Translated or transcribed lyrics/dialogue projected above a stage or displayed on a screen, commonly used in opera, theatre, or other musical performances.

Surtitles, also known as supertitles, SurCaps, OpTrans, are translated or transcribed lyrics/dialogue projected above a stage or displayed on a screen, commonly used in opera, theatre, or other musical performances. The word "surtitle" comes from the French language "sur", meaning "over" or "on", and the English language word "title", formed in a similar way to the related subtitle. The word Surtitle is a trademark of the Canadian Opera Company.

Surtitles was introduced in the 1990s to translate the meaning of the lyrics into the audience's language, or to transcribe lyrics that may be difficult to understand in the sung form in the opera-house auditoria. The two possible types of presentation of surtitles are as projected text, or as the electronic libretto system. Titles in the theatre have proven commercial success in areas such as opera, and are finding increased use for allowing hearing-impaired patrons to enjoy theatre productions more fully. Surtitles are used in live productions in the same way as subtitles are used in movies and television productions.

Generally projected above the theatre's proscenium arch (but, alternately, on either side of the stage), surtitles are usually displayed using a super tilting machine. The text must be prepared beforehand as in subtitles. These machines can be used for events other than artistic performances when the text is easier to show to the audience than it is to vocalize.

Surtitles are different from subtitles, which are more often used in filmmaking and television production. Originally, translations would be broken up into small chunks and photographed onto slides that could be projected onto a screen above the stage, but most companies now use a combination of video projectors and computers.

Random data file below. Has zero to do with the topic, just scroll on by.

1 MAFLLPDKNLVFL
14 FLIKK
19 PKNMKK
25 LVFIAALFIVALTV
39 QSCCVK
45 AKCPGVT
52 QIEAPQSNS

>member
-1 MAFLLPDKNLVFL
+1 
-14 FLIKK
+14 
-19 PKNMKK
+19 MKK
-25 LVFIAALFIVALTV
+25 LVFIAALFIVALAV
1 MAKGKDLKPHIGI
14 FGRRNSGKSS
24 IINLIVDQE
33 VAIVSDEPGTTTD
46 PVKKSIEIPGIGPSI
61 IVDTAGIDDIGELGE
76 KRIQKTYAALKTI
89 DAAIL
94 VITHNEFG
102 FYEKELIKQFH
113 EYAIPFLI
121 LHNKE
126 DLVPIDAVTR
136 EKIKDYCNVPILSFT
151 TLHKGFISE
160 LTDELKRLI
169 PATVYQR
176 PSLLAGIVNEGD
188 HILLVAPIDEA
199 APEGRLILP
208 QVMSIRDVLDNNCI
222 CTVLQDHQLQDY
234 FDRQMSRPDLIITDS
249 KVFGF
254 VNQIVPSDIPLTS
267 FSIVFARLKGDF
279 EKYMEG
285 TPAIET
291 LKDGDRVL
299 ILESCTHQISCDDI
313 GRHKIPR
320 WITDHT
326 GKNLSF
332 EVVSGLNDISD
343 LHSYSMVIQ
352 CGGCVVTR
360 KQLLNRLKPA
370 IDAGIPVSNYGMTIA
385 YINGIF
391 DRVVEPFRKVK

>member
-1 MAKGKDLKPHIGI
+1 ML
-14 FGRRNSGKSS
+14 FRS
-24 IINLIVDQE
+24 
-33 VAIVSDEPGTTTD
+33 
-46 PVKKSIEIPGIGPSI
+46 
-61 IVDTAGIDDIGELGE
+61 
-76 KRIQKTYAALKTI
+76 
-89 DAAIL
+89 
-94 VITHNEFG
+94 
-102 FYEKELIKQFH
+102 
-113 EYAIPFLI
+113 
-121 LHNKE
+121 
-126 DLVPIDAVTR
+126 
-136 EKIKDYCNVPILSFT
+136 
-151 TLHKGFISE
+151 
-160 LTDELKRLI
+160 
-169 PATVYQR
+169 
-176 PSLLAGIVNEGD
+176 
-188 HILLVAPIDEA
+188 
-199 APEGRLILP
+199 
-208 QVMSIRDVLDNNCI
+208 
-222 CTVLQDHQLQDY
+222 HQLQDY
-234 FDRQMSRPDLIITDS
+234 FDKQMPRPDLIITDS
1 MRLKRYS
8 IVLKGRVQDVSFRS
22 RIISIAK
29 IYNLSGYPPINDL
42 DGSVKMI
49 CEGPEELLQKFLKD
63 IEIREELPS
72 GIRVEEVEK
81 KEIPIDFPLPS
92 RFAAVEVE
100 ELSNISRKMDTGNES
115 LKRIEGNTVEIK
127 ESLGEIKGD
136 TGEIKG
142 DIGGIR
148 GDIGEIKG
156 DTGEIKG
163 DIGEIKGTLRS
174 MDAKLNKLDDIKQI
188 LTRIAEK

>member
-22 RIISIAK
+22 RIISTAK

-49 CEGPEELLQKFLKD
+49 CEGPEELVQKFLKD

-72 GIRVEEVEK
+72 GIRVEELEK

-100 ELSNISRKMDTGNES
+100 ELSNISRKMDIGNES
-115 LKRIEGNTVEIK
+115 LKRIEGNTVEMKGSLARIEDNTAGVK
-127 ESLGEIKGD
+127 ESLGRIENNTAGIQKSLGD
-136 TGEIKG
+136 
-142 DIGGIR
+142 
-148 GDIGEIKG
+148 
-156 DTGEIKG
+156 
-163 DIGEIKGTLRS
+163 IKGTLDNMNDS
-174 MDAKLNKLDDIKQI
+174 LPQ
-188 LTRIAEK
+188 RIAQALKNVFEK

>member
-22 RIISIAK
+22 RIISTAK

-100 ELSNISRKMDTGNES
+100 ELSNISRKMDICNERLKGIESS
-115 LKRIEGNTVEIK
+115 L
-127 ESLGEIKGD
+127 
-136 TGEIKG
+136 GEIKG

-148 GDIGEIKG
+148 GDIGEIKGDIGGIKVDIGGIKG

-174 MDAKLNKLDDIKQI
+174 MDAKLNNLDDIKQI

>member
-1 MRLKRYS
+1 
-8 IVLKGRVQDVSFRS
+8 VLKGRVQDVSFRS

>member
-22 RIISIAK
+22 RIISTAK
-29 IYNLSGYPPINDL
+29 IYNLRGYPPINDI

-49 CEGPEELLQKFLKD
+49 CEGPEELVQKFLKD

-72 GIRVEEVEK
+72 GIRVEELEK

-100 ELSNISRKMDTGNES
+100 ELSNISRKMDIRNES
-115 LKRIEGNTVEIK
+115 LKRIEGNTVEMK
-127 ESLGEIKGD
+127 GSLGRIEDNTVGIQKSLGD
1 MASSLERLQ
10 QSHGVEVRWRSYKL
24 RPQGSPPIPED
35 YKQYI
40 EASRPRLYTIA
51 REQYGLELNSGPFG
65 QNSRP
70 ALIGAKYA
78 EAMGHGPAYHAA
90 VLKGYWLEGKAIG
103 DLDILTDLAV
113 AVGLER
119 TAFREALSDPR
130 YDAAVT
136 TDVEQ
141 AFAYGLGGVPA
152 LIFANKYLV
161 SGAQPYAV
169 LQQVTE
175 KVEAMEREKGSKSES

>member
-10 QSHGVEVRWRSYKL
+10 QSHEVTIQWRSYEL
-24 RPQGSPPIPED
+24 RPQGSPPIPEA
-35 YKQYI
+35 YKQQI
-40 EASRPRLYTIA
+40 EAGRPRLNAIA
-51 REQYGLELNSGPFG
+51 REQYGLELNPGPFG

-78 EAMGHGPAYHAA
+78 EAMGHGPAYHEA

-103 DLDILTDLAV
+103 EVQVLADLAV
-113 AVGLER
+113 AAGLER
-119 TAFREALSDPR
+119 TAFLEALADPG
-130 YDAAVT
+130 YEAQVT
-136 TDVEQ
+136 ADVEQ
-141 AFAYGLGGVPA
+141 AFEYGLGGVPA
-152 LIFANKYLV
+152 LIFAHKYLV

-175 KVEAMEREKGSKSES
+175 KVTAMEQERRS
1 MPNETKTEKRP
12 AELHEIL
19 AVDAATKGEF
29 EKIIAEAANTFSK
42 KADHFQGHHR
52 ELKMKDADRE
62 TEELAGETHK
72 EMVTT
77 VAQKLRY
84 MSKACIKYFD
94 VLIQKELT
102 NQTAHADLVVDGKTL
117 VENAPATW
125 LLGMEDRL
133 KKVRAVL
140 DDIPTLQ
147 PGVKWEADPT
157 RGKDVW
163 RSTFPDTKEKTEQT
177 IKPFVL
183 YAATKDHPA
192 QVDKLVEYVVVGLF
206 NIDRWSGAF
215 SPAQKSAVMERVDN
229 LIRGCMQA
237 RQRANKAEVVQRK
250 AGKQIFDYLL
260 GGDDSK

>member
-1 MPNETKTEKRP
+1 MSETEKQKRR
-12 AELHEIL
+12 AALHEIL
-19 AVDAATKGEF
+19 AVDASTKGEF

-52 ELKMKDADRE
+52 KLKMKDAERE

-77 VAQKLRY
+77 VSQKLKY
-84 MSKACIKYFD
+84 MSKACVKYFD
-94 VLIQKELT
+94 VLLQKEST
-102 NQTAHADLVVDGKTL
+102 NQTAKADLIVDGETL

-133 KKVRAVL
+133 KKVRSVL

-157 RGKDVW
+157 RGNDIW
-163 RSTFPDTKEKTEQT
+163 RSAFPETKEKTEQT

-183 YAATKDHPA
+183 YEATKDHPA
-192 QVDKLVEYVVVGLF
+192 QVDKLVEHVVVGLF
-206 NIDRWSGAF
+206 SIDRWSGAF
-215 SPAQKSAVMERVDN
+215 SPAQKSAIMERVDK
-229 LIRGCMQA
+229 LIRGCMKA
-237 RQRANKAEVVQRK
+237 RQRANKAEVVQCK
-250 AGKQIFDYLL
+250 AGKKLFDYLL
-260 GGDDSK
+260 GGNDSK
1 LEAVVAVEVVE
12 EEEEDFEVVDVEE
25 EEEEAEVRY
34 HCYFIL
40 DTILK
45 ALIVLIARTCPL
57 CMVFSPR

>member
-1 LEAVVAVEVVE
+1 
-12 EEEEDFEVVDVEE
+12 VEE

John Leberg developed the Surtitle system for the Canadian Opera Company when he was the company's director of operations. Lotfi Mansouri, then general director of the company, first used the system in the January 1983 staging of Elektra.

New York City Opera was the first American opera company to use supertitles, in 1983.

The surtitle is given an insertion point in the score (piano score) for the surtitle's entry and exit. An operator will push a button at the marked point when following the music.

The American company called Figaro Systems established by Patrick Markle, Geoff Webb, and Ron Erkman developed the first assistive technology for individualized libretto-reading for audiences. This technology allows the audience to select their preferred language from a list or simply turn it off, watching the performance without surtitles.

also known as
  • OpTrans
  • SurCaps
  • Supertitles
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